More evidence in favour of free eye tests and glasses at school

Several recent Best Evidence in Brief articles describe the positive effects on reading achievement of providing free vision screening and glasses to pupils who need them. Adding to the evidence showing that vision is one of the most important health outcomes for academic success, a recent study describes the results of one such programme, Florida Vision Quest.

Florida Vision Quest (FLVQ) is a programme designed to provide pupils in high-poverty schools with vision screening and free vision testing in a mobile vision clinic. If children are found to need glasses, they receive them at no charge. Two pairs are given to each child.

Within three school districts in Central Florida, elementary Title I schools were randomly assigned to one of three treatments: Full treatment (n=19), screen only (n=19), or control (n=38). Only pupils in grades 4 and 5 (Year 5 and 6) were involved in the study. Outcomes were determined for all pupils in those grades, not just those who needed glasses.

Findings showed there were significant positive effects on reading (Florida Comprehensive Achievement Tests, or FCAT) for schools that received the full treatment (effect size = +0.13) but not for those that received screening only. There were no effects for maths.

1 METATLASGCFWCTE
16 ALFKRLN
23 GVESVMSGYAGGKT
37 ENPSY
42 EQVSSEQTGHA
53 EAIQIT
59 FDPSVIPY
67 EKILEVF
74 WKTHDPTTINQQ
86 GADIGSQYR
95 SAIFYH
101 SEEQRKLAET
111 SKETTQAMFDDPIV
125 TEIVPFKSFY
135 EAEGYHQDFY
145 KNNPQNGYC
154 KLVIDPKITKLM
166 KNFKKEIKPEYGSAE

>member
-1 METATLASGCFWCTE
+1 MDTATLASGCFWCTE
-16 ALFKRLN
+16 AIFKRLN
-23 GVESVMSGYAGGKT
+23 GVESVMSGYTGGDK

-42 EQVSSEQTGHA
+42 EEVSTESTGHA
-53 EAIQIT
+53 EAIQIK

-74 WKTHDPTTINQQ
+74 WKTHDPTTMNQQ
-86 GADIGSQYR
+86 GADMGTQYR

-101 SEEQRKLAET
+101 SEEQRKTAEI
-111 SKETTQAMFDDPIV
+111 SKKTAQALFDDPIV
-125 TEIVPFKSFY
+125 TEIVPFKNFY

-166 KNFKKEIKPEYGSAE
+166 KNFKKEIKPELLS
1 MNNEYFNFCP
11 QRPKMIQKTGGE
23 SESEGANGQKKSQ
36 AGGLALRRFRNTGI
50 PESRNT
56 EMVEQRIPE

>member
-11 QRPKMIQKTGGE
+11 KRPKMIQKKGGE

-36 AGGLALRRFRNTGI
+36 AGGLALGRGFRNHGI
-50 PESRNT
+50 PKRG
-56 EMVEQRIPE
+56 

Source: The Impact of Providing Vision Screening and Free Eyeglasses on Academic Outcomes: Evidence from a Randomized Trial in Title I Elementary Schools in Florida (Spring 2018), Journal of Policy Analysis and Management

Hiring late has long-term impacts

A study by John Papay and Matthew Kraft from Brown University considers the impact of schools hiring new teachers after the school year has started.

The researchers used a comprehensive administrative dataset from a large, urban school district in the southern United States that includes student, teacher, and test records from the 1999-2000 to the 2009-2010 school years.

They found that students in grades four to eight (Years 5- 9) in classrooms with teachers hired after the start of the school year do worse than their peers with other newly hired teachers (effect size= -0.042 SD in mathematics, -0.026 SD in reading). A substantial part of this effect comes from temporary disruptions that affect teachers and students in the year when a teacher is hired late. In mathematics, but not in reading, they found that schools that hire late lose stronger candidates. Finally, they found that teachers who were hired late leave their schools, and the district, at much greater rates than their peers who are hired on-time, which may have negative impacts on other teachers and students in the school. Thus, delayed hiring prevents schools from hiring, supporting, and retaining effective teachers.

Source: The productivity costs of inefficient hiring practices: Evidence from late teacher hiring (2016), Journal of Policy Analysis and Management